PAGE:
The Moxie Theatre production of Fade written by Tanya Saracho and directed by Maria Patrice Amon, featuring Javier Guerrero as Abel and Sofia Sassone as Lucia, is a powerful, moving, and timely work, exploring the intersections of gender, class, ethnicity, and value in the Trumpian America. Lucia, a new hire at the TV/Film studio, struggles to find her place as a script writer. Abel, a custodian in Lucia’s building, tries to survive as a single-father after a period of incarceration.
Through the two “Mexican” (one may want to use Latinx to maintain a gender-neutral and inclusive tone) characters, the play interrogates a variety of questions and issues of stereotypes, difference within one racial/ethnic group, identity (politics), tokenism, sexual discrimination, reality of the entertainment industry, and their effects on people, particularly on the underrepresented population in the United States.
The actions take place in Lucia’s office in a film and TV studio in Los Angeles, where Abel and Lucia, the two characters from different backgrounds, classes, and experiences, meet and develop their friendship until the “fade-out” of their relationship at the end.
Scenic designer Kristen Flores created an office space which has three areas: Lucia’ desk and chair, close to the windows (stage left); a mini-refrigerator in the center; and a sofa and shelves (stage right). Sassone’s Lucia moves to different areas of her office depending on the mood of day and time. The different areas also underscore the dynamics of the relationship between the two. For example, when Abel and Lucia are emotionally close, they situate themselves in the area of the sofa. The corridor in front of Lucia’s office is visible through three panels of plexi glasses. The see-through nature of the corridor adds another dimension of the lives of the characters; the audience sees Abel vacuuming and mopping and Lucia skipping.
The rocky initial encounter between the two—with Lucia’s presumption and insensibility to those who are underprivileged and Abel’s pride and dignity as a “Mexican who happened to be born in America,” develops into trust and friendship. As a catalyst for their relationship, Saracho provides a dramaturgical thread, which is a story-line of a new TV drama that Lucia works on. As the play progresses, the audience begins to notice how Abel’s past (which he confides with Lucia) is interwoven, by Lucia, into the narrative and lines of the TV script. This TV drama script also functions as a metaphor for the cycle of deception, manipulation, and back-stabbing in the entertainment industry.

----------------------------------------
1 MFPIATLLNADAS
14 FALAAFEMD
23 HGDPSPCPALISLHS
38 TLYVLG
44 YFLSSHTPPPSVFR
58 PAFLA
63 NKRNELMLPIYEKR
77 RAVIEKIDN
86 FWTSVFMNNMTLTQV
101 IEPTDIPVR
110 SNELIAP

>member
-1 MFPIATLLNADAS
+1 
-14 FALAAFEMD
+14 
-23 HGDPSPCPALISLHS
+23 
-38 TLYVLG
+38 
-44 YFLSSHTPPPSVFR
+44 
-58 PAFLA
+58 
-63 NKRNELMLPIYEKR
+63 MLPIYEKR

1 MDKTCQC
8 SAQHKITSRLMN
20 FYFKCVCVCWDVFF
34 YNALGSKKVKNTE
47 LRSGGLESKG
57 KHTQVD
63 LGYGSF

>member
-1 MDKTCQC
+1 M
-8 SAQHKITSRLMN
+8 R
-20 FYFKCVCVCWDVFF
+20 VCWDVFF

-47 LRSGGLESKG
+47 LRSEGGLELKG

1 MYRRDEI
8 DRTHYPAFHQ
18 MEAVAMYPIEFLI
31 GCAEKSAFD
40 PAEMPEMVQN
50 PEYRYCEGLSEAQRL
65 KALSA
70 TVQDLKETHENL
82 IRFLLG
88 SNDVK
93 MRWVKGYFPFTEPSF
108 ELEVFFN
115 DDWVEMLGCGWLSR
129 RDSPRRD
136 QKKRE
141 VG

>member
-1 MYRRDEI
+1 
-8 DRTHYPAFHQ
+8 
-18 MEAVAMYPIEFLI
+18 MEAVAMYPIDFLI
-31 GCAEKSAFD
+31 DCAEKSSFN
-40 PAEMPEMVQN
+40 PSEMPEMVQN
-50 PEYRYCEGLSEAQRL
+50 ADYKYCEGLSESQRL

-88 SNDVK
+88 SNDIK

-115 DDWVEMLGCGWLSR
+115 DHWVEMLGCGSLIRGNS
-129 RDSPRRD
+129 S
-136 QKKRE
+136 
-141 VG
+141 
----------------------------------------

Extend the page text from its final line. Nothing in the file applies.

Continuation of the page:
Both Guerrero and Sassone are extremely talented and committed; they have created the believable, convincing, and compelling characters which represent two opposites within the one “category.” Guerrero portrays Abel as a man “with the past,” honesty, pride, and compassion. Sassone underscores the change in her character from a high-spirited and naïve employee to a woman with only one goal; climbing up the ladder in the white-male controlled company.
The costume designer has prepared over 12 clothes for Sassone. Every scene she appears in a different top or bottom, making her change subtle. The colors change from jazzy and lively yellow tone (with flower patterns) to beige and sublime, suggesting the sign of sophistication and the entry into the corporate. Abel changes his shirt three times but they look more or less similar; his dark blue custodian uniform with his name on; suggests the occupation and this “minimum-change” insinuates the status/position that one cannot change for various factors, including incarceration.
Lighting (lighting designer, Mextrly Almeda) plays an important role in this performance. Lucia works in the dark until Abel comes to her office to turn on the light (without noticing she is still there). At each interval (between short scenes) Almeda fades out the lights from the bright white, business/industrial tone to a warm rose color, indicating the passage of time,
The music, Amon’s first entry point to design in the show, plays an important role. Amon closely works with her sound designer Lily Voon who composed a theme song for one of the transitions. Each of the songs is written or created by Latinx (gender non-specific term for Latina and Latino) artists in a style that represents either Abel or Lucia. The first song in the play, Bomba Estéreo’s “Soy Yo,” gives a driving beat and eclectic instrumentation that matches Lucia’s cultural hybridity as well as her vivacity. To this music Sassone’s Lucia twerks, hops, and bounces on the sofa, indicating the character’s cheerful and positive personality, which is eventually transformed into a more rigid and cold one at the end.
The interaction between Abel and Lucia sheds light on differences within the Mexicans and Mexican Americans, human desire to find the “commonality” of racial oppression, gender politics, and the LA film/TV industry’s hunger for “popular” stories of ethnic and racial others.
Saracho has been working as a writer for TV and she used her experience, including her encounter with a janitor who does not speak English, to develop the character of Lucia. What the audience will get from Fade is open; she hopes that “they take away the complexity of what it’s like to be Latnix right now.”
Fade is performed at Moxie Theatre Company through Nov. 11, 2019.